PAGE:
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Wal-Mart to Pay Rejected Applicant $300,000

by John Vering

On April 17,2008 the Equal Employment Opportunity Commission (EEOC) announced that Wal-Mart Stores, Inc., had agreed to pay $300,000 to a Hardin, Missouri man to settle a disability discrimination lawsuit. In addition, Wal-Mart agreed to provide training on the Americans with Disabilities Act (ADA) to managers at its Richmond, Missouri store, notify job applicants about the settlement, and inform several Kansas City-area job service agencies that the company seeks to employ qualified individuals with disabilities.

The parties expect the court to approve the settlement. Read on to see what Wal-Mart did that resulted in such a large settlement and how you can avoid a similar result.

HR Guide to Employment Law: A practical compliance reference manual covering 14 topics, including the Americans with Disabilities Act

Steve Bradley has cerebral palsy and uses crutches or a wheelchair for mobility. He applied for employment with Wal-Mart when it was engaged in mass hiring for a new Supercenter in Richmond in 2001. He applied for any available position but was questioned in his interview about his ability to work using his wheelchair and was told he was “best suited” for a greeter position. Ultimately, the company refused to hire him. Afterward, he filed a disability discrimination charge, and the EEOC filed suit on his behalf in federal court in Kansas City.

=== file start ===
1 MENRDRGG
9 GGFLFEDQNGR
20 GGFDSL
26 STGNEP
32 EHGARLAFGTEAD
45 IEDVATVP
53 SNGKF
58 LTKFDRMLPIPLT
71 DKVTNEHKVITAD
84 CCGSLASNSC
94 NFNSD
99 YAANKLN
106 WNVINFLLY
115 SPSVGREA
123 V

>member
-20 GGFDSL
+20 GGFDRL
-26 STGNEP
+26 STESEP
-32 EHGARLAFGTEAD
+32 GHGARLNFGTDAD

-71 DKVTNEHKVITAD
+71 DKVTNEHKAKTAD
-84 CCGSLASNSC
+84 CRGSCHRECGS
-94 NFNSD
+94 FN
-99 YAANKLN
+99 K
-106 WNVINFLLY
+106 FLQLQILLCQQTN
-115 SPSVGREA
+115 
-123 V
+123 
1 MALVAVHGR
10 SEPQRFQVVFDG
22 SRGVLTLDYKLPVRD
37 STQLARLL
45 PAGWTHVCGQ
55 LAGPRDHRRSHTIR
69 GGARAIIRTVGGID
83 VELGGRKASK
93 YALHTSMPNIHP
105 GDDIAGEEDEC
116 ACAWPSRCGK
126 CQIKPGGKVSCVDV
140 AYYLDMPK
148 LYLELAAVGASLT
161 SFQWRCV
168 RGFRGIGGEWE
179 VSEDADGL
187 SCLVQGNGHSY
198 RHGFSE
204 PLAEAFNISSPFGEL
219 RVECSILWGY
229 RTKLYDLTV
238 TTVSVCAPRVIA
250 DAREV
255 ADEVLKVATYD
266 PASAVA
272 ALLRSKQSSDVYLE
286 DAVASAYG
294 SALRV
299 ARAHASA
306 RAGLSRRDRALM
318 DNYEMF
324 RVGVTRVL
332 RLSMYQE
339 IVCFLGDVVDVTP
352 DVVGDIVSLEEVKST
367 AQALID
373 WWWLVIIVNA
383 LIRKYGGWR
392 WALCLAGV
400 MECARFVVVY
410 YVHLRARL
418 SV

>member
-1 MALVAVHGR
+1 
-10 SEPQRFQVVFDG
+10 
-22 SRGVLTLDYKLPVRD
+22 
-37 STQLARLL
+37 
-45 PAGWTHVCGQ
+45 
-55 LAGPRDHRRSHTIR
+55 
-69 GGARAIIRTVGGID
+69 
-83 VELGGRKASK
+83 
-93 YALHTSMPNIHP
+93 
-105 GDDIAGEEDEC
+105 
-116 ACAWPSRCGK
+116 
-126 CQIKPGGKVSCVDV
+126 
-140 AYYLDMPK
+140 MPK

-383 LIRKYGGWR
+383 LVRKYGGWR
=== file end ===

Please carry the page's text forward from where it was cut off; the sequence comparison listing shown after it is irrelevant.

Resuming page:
Court proceedings
The trial judge ruled that the EEOC’s lawsuit had no merit because Bradley’s impairment rendered him unqualified for any position and because he failed to prove that Wal-Mart’s excuse for not hiring him was a pretext for discrimination. Bradley then appealed to the Eighth U.S. Circuit Court of Appeals.

Wal-Mart argued to the appellate court that Bradley would pose a safety risk to himself or customers if he worked at the store using a wheelchair or crutches. But the court disagreed. In an April 2007 ruling, the Eighth Circuit determined that an employer bears the burden of proving that a disabled employee or applicant poses a “direct threat” to the health or safety of himself or others.

Therefore, it would be up to a jury to determine if Bradley had been discriminated against on the basis of his disability. The case was set to go to trial in March 2008 but was settled before heading back to court.

Americans with Disablities (ADA) Compliance Manual

Bottom line
In announcing the settlement, Jean P. Kamp, acting regional attorney for the EEOC, stated, “This case sends an important message to employers that they cannot allow stereotypes or assumptions about disabled people to interfere with those people’s right to work in jobs for which they are qualified.” She went on to point out, “Unfortunately, Wal-Mart didn’t train its managers to see that an applicant’s ability, not his disability, is what matters.”

Many of you have developed training programs for your managers and employees regarding how to avoid sexual harassment. Many companies, including large and sophisticated employers such as Wal-Mart, however, often forget that to avoid unnecessary claims and litigation, you also have to train employees on avoiding discrimination based on disability, race, age, religion, pregnancy, and other grounds forbidden by law. That includes harassment based on any prohibited criteria and retaliation for asserting rights under federal or state law. In the employment arena, an ounce of prevention is often worth several pounds of cure.

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